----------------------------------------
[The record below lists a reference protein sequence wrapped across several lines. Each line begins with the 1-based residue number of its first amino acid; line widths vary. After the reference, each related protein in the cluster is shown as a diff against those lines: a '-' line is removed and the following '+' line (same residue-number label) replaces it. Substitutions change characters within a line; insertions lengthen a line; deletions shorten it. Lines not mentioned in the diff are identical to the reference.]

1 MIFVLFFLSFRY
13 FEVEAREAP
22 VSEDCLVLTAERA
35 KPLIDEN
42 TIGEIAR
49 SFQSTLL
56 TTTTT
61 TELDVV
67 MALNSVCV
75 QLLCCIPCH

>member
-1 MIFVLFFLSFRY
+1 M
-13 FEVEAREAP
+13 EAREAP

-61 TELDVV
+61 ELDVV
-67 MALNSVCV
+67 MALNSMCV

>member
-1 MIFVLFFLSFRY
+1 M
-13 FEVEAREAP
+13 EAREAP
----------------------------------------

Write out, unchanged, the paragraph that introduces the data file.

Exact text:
[The record below lists a reference protein sequence wrapped across several lines. Each line begins with the 1-based residue number of its first amino acid; line widths vary. After the reference, each related protein in the cluster is shown as a diff against those lines: a '-' line is removed and the following '+' line (same residue-number label) replaces it. Substitutions change characters within a line; insertions lengthen a line; deletions shorten it. Lines not mentioned in the diff are identical to the reference.]